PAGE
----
The European Court of Human Rights (ECHR) ruled that pardons awarded by North Macedonia’s then-President Gjorgje Ivanov in 2016 could not influence the trials of high-level North Macedonian officials.
Eight North Macedonian citizens called on the ECHR to assess whether the decision to annul the 2016 pardons was constitutional.
In response, the court ruled that the requests or complaints of convicted individuals and defendants against such trials were inadmissible. In doing so, it gave domestic prosecutors and courts the right to try a number of North Macedonian officials from the VMRO-DPMNE party.
One of those set to stand trial is the party’s longtime leader and former Prime Minister Nikola Gruevski.
Former North Macedonian President Gjorge Ivanov, a close ally of Gruevski’s, pardoned him in 2016.
Ivanov also pardoned dozens of other North Macedonian officials in the same year, including Sasho Mijalkov, the former director of the Bureau for Security and Counterintelligence, Gordana Jankulovska, the former Interior Minister, and Mile Janakieski, the former Minister of Transport.
“The Court held that the applicants had failed to exhaust domestic remedies. It held that the complaints… were premature as the domestic authorities would have an opportunity to address them first in the pending criminal proceedings,” said the ECHR in a press release.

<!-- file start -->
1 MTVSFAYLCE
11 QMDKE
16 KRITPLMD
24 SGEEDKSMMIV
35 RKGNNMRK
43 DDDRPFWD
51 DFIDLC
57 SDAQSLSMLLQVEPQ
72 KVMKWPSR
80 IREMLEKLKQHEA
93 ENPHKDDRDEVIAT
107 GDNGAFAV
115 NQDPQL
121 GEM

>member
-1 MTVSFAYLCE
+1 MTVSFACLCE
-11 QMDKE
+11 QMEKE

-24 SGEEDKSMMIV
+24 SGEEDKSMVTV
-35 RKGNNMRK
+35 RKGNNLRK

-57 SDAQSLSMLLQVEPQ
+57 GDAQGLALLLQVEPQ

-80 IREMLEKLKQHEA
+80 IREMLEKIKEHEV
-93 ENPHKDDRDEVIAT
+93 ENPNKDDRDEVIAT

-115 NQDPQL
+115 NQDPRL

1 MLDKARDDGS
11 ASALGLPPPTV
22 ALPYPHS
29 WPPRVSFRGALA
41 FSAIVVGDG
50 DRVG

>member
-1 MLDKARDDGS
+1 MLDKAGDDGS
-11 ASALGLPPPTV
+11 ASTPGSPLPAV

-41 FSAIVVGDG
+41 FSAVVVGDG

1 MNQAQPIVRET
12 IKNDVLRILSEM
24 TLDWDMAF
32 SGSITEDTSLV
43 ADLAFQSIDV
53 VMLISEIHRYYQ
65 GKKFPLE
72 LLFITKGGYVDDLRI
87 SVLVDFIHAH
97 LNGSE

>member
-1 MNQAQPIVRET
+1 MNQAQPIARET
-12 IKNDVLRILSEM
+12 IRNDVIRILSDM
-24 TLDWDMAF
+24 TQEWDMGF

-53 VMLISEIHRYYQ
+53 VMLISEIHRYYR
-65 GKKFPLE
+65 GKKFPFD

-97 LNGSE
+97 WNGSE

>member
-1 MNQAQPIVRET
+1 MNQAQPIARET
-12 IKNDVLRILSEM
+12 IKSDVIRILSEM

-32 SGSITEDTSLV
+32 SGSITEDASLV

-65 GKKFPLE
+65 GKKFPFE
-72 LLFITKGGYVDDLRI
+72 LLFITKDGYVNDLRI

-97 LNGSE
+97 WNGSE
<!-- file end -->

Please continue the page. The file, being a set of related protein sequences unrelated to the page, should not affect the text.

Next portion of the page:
In 2015, several covert recordings of telephone conversations between senior members of the VMRO-DPMNE were published by the then-opposition party, the Social Democrats.
Files tied to these recordings were later given to prosecutors, leading to charges of various crimes, including electoral offences.
In March 2016, the Constitutional Court annulled the 2009 Pardon Act as unconstitutional. Even so, Ivanov issued 51 individual pardons, exempting 56 people, a month later.
Street protests erupted in response, resulting in the President’s office being attacked. The protests have come to be known as the Colourful Revolution.
“Following a change in the law, in May and June 2016 the President annulled the pardons he had given. As a result, trials were started or continued against the applicants for the alleged offences. The trial court confirmed that the pardons no longer had legal effect and that therefore indictments against the applicants were legal,” reads the ECHR ruling.
Gruevski left his position as Prime Minister in January 2016, resigning as VMRO DPMNE party leader the year after. The Social Democrats under Zoran Zaev’s leadership were elected the ruling party in 2016.
After fleeing to Hungary, Gruevski was sentenced in absentia to two years in prison for the illicit purchase of a luxury vehicle. He was also sentenced to seven years for money laundering.
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